This is a large topic so it may have to be added in a couple of posts. I’ll get as far as I can today.
Let’s be clear right away. What I’m going to talk about here are non-runnering alpine strawberries. These plants are ever-bearing, but one more attribute about them, they are day-neutral. That means that they will bloom when conditions are favorable (correct temperature, moisture, nutrition, etc) irregardless of day length. They do not require a chilling period like the runnering alpine varieties.
First, let’s set aside some misconceptions. I’ve been growing and testing alpine strawberry varieties for over 20 years. There are some that believe that all red alpines are really the same variety. The varieties are actually selections that have been made through the years. They are not hybrids and are not gmo.They are open-pollinated varieties and produce true from seed although division can also be used to propagate them.
Still others believe that the yellows and whites are the same variety. I can tell you without a doubt in my mind that each variety is distinct. I have seen it in production trials. I have seen it in germination tests. Each variety that I carry is unique. Yes, they have similarities but they are NOT the same.
Second, let’s jump into productivity misconceptions. Many references online and even in print tend to say the same thing. They usually start out saying that alpines make good border plants and are cute little things that don’t produce enough fruit to warrant being in the garden. It is usually recommended by these authors that the plants are very cute along the sidewalk planted 6″ apart. They go on to paint the picture that you will be drawn to the plants by the aroma that they produce.
About the only part of this that’s true is about the aroma. It’s unmistakable once you’ve discovered where that strong aroma is coming from. You can then let your nose point you toward the alpine patch. Yes, they are partially correct in saying that they aren’t productive. They won’t produce much if they’re planted that close together. They’re kind of being set up for failure.
My thesis in entomology school was about the innate capacity of the green cloverworm, a very obscure “pest” of soybeans in the midwest. Enough about that. What I want to emphasize is the innate capacity part. What this basically means is that if you remove all the factors that negatively influence a characteristic – in this case productivity – then that’s the innate capacity.
For a number of years I’ve grown alpines in large containers including half barrels. It doesn’t take a plant long to fill a barrel. And, with the right conditions, nutrition, light, moisture, etc you’ll get a lot of fruit. I’m one of those people who has to quantify things. I finally decided about 4 years ago to take a look at the innate capacity for production of alpine strawberries. I laid out the following plan.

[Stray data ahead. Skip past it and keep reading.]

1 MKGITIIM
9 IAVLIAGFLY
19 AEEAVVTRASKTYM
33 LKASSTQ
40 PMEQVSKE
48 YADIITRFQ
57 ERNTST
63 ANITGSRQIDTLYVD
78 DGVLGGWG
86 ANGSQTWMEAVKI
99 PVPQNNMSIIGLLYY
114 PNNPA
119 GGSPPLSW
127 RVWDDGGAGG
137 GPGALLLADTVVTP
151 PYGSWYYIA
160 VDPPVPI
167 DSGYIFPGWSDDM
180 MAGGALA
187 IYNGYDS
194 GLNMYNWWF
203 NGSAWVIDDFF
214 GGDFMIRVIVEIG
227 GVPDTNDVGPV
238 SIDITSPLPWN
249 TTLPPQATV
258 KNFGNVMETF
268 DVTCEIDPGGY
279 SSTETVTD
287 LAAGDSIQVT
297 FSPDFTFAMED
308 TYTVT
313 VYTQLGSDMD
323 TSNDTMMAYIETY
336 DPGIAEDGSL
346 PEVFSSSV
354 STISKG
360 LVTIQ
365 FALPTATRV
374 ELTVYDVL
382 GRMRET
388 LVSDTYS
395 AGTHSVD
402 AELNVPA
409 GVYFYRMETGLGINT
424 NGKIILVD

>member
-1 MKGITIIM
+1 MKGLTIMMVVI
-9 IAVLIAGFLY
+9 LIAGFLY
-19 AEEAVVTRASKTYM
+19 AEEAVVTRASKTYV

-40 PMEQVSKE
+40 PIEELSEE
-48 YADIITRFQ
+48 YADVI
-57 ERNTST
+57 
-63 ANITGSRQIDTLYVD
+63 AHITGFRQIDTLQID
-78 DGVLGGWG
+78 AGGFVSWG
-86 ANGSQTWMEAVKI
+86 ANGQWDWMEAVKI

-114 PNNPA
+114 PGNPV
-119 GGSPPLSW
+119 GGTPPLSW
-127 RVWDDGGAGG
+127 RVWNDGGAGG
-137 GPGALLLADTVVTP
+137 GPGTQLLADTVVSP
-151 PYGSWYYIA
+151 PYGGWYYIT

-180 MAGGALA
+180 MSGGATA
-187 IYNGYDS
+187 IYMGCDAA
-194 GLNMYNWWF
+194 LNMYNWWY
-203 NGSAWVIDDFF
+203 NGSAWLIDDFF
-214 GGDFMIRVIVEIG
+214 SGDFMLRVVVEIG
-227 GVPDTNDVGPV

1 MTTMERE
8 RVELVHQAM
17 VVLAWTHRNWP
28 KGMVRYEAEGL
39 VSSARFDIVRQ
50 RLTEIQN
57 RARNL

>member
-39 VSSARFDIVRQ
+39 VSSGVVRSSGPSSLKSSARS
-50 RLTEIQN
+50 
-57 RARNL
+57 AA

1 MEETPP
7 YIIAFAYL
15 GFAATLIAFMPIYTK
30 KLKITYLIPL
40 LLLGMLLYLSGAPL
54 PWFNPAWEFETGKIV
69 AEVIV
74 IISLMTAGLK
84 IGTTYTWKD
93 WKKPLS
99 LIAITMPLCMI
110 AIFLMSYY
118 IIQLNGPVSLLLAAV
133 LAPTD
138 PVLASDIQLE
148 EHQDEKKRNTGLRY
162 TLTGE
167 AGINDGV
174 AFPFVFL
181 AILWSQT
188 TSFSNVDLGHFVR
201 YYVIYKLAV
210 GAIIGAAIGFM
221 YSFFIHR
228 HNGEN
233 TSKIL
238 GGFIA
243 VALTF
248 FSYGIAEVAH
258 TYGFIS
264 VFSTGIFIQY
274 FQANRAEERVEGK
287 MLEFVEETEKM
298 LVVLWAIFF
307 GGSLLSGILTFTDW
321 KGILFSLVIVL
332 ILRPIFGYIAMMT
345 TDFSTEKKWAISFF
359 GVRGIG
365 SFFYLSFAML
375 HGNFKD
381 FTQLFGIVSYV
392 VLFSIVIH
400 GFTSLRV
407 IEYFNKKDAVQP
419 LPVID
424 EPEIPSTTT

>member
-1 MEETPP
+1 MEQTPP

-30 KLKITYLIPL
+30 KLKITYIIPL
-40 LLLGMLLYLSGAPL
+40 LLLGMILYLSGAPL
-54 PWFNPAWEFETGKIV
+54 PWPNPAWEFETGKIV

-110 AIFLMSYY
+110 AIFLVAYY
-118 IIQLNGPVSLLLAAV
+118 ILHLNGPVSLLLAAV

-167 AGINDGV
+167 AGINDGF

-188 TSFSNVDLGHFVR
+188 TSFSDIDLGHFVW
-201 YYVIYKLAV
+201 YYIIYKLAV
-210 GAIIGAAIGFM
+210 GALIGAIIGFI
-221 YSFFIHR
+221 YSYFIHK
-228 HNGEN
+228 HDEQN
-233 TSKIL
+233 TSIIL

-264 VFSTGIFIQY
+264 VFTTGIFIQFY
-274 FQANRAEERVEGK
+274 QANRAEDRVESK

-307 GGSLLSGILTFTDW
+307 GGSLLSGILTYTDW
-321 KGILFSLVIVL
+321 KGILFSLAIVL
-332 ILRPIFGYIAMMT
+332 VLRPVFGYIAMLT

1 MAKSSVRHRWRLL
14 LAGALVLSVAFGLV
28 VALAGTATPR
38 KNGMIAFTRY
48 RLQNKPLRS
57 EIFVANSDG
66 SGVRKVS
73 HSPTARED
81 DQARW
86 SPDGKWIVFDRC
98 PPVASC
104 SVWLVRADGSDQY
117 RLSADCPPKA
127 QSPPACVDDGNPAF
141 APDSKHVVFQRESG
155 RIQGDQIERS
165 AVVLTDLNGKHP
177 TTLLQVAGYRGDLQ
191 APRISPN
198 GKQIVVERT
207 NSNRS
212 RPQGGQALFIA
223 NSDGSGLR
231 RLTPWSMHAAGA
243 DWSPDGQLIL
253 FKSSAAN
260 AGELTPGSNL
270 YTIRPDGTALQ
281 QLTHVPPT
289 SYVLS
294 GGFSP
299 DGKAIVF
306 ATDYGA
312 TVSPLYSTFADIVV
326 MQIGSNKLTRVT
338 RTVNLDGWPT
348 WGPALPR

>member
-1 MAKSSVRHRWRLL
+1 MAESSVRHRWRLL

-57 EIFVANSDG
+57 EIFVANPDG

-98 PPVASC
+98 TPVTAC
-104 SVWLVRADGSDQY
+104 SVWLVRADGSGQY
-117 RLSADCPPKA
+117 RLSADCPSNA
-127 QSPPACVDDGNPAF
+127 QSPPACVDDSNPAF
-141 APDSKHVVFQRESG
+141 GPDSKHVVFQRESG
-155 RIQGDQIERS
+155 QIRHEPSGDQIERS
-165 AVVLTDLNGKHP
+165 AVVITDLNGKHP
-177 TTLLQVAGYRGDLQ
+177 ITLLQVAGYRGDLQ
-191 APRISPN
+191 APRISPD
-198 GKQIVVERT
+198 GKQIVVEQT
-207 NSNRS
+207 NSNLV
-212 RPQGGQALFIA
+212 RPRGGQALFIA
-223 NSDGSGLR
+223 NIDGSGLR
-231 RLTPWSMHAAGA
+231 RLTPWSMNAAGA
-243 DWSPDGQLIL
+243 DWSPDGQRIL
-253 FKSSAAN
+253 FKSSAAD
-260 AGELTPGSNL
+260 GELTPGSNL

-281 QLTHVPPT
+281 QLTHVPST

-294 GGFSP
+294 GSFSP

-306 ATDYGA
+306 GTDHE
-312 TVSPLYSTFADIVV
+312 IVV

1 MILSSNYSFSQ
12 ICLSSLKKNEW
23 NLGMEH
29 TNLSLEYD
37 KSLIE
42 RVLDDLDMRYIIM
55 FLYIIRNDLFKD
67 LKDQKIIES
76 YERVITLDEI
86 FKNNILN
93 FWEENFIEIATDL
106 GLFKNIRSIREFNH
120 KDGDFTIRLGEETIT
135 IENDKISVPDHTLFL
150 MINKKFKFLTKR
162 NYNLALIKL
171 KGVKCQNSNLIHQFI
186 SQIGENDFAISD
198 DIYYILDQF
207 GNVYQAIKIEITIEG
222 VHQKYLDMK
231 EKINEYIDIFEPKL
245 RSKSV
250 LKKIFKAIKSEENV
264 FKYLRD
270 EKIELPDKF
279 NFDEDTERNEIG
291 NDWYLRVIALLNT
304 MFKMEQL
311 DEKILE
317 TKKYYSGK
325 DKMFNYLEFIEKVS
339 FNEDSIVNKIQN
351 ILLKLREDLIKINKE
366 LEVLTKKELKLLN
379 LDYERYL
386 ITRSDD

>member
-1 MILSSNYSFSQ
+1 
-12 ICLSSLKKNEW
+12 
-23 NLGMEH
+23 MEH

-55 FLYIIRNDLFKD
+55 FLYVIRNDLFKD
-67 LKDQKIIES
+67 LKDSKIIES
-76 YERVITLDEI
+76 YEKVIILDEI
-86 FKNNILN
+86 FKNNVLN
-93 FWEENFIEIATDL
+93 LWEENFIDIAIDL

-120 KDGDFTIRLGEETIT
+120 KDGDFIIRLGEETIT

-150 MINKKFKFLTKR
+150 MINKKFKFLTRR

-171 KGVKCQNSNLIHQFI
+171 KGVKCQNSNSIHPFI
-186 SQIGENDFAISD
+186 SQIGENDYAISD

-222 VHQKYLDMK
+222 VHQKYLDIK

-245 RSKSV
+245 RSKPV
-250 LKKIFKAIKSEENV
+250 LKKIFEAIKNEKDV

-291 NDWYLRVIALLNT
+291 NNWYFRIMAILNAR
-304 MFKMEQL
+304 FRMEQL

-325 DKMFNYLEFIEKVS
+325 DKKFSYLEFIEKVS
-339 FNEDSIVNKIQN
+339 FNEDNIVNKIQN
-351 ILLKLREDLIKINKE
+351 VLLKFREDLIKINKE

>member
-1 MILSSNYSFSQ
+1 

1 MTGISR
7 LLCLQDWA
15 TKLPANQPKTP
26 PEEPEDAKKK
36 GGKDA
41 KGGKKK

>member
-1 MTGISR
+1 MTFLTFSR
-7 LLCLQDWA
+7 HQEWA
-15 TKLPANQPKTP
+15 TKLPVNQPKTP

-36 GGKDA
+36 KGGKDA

- I chose a single plant each of 8 varieties that were grown from seed at about the same date – within a couple of weeks of each other
- These plants were well over a year old when they were transplanted to a large raised bed that had been amended with mushroom soil
- The plants were planted 18 – 20 inches apart in the bed in a single row. The row faced the morning and mid day sun with no shaddows. In the mid afternoon the bed is shaded which is great for strawberries – they don’t like the heat!
- Bird netting was used over the row at all times. The netting was pulled back only when picking
- The trial actually started when the plants were about two years old. They were huge plants that measured 18 or more inches in diameter.
- For the spring only, fruit was picked every two days or so. If adverse weather was predicted the fruit was picked more often. The number of fruit picked was recorded per plant and the fruit was weighed in grams with a fairly accurate portable scale
- since I was looking at the potential for production, no effort was made to grade the fruit. every berry was included in the counts and the weights
The results of this trial have not been published so I’ll give some general information here. ‘Alexandria’ and ‘Yellow Wonder’ were the two top producing varieties. Statistically they produced the “same” amount of fruit. These two varieties produced nearly 450 berries each and the total weight of these berries was 0.9 lb. That’s a LOT of fruit. And, this was the spring season only. Studies setup on 2009 will follow multiple plants for each of 12 varieties for multiple seasons so we’ll try to get a handle on this.
So, don’t believe it if you read that alpines are cute little, unproductive plants. Further proof of this is that fruit is being imported into the U.S. almost daily from Europe. The Europeans don’t make a fuss about it and you don’t hear much about it unless you dine at a top French restaurant. These plants, yes, some of the same varieties that I have worked with all these years, are the same ones being grown overseas and shipped here. European growers wouldn’t be wasting their time picking from unproductive plants, would they?
The next planned post – why should I plant multiple varieties of alpines? See ya then …..